British Textile Design with Wallace Sewell

Thursday 9 November | 6–8pm

Join Harriet Wallace-Jones and Emma Sewell to discuss the Wallace Sewell Studio approach to colour, collaboration, and creating textiles for fashion and furnishings in the 21st century. This event marks the 25th anniversary of the company and accompanies a major new display of the Studio’s work at the Museum.

Wallace Sewell is a woven textile design studio founded in 1992 by textile designers Harriet Wallace-Jones and Emma Sewell. Inspired by the colours and textures of the countryside and cityscapes, and influenced by the aesthetic and ideology of the Bauhaus period, Wallace Sewell weave innovative fabrics using traditional techniques. Wallace Sewell patterns adorn everything from scarves, throws and cushions to Transport for London moquettes, and their textiles can be found in over 200 stockists worldwide, from Tate to MOMA. In this talk Wallace-Jones and Sewell discuss the designs that have inspired them, their training in textiles at the Royal College of Art, and the changing context for their work over the last 25 years.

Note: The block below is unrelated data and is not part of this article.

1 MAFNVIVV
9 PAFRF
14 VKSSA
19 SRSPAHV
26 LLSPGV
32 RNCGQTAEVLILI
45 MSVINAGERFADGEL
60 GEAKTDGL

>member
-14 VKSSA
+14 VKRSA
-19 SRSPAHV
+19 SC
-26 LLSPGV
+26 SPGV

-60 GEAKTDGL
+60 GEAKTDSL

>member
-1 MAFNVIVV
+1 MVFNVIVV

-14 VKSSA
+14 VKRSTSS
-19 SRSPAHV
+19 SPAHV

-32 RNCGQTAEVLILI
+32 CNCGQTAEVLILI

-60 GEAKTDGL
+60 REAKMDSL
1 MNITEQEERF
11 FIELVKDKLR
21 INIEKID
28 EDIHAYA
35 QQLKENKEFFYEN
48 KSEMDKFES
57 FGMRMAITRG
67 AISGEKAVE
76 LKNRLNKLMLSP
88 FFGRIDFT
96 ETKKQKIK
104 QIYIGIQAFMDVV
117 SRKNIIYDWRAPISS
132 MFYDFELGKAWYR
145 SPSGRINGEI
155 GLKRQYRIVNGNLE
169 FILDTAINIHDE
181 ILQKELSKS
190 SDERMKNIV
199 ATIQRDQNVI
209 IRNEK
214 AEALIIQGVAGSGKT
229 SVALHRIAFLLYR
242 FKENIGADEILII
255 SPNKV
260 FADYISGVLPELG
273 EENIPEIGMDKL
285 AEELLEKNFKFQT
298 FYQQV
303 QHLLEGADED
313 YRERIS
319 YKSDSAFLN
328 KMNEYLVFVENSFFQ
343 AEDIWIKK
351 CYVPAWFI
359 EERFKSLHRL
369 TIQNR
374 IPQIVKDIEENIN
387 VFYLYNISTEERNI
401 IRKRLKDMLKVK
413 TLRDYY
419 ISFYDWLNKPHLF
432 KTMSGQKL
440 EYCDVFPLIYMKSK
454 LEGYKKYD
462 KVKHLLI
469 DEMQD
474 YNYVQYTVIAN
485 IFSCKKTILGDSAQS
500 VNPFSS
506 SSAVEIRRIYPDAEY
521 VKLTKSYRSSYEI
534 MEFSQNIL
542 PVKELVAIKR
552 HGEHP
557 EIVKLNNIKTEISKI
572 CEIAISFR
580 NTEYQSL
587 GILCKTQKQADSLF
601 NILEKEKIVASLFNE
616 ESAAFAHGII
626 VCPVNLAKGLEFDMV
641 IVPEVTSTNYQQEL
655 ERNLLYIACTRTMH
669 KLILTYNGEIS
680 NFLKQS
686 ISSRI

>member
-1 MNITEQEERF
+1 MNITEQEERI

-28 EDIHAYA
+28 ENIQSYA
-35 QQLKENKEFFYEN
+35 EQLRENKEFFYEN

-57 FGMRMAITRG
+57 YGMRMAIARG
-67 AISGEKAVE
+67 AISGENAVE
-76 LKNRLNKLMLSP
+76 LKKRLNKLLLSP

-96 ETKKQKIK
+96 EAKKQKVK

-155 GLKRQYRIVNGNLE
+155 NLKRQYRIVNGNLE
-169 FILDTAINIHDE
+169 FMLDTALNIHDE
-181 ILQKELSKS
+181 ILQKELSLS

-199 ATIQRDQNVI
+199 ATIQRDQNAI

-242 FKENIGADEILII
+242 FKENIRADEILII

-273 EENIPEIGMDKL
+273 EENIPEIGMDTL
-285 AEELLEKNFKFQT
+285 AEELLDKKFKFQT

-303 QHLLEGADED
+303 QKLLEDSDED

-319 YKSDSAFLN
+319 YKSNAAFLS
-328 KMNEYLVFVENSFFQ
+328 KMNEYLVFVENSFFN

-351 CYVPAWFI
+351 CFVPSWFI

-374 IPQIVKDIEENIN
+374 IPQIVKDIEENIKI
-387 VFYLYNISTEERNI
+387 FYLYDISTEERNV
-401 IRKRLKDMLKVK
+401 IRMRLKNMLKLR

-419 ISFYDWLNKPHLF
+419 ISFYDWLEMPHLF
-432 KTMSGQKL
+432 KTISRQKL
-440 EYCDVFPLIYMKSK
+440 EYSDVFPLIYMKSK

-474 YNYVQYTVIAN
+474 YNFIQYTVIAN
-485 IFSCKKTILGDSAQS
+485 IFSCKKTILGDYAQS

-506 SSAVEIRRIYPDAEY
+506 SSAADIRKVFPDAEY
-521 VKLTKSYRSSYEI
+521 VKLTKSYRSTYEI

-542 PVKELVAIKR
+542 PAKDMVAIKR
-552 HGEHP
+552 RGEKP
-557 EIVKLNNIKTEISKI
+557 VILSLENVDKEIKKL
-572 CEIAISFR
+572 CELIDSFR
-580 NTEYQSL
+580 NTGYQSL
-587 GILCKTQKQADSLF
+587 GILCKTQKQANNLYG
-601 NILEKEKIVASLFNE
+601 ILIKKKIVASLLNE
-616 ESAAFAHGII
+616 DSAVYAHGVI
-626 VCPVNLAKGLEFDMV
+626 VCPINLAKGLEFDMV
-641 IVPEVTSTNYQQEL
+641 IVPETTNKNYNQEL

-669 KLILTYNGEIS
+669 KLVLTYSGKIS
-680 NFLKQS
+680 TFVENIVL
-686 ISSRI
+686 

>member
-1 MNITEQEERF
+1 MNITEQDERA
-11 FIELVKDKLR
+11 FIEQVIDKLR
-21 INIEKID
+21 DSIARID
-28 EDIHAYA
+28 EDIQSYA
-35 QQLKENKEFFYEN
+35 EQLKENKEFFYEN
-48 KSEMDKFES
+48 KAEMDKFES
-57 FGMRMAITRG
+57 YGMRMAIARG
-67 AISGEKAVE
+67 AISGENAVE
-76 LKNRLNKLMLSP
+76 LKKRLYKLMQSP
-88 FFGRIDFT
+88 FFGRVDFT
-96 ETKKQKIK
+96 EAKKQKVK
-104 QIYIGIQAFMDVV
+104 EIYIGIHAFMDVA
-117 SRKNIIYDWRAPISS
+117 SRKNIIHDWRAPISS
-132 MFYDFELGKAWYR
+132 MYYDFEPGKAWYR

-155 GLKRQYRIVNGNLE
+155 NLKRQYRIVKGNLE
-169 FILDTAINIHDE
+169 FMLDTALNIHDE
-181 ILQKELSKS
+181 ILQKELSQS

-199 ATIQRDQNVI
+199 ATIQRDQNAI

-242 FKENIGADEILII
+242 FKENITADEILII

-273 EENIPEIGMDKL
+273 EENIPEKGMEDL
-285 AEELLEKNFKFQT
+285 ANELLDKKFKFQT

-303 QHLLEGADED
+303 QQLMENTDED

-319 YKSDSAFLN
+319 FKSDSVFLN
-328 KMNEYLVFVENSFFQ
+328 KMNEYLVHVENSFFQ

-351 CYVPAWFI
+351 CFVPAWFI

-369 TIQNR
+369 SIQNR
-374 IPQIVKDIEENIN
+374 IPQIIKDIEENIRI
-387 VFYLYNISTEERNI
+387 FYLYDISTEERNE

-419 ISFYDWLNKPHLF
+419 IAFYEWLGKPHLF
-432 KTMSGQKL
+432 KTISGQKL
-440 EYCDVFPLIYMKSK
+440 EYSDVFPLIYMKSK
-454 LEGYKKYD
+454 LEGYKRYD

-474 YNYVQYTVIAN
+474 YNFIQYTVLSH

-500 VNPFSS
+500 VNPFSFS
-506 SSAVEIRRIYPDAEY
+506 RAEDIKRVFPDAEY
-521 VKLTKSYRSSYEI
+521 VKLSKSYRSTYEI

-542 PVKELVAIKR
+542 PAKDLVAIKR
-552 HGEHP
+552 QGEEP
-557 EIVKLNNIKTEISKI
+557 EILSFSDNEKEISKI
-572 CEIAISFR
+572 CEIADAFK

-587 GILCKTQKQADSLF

This is an unmissable opportunity to learn more about what it means to be a designer in the modern age and what it takes to run a textile studio and work in partnership.

The event starts at 6pm with a glass of wine in the Museum foyer and opportunity to view the Wallace Sewell 25 Years of British Textile Design display and Louise Dahl Wolfe exhibition. The talk follows at 6.15pm for 6.20pm in the Fashion Studio and lasts for approximately one hour including an opportunity to ask questions. Ticket includes admission to the exhibition and guests are welcome to view this before or after the talk.

Price £15 / £12 students includes a complimentary drink and exhibition entry.
Guests are welcome to view Louise Dahl-Wolfe before or after the talk.

Book online
Numbers are limited for this event, please book early to avoid disappointment. If you have any questions about this event please complete our enquiry form.

Images (c) Wallace Sewell, 2017

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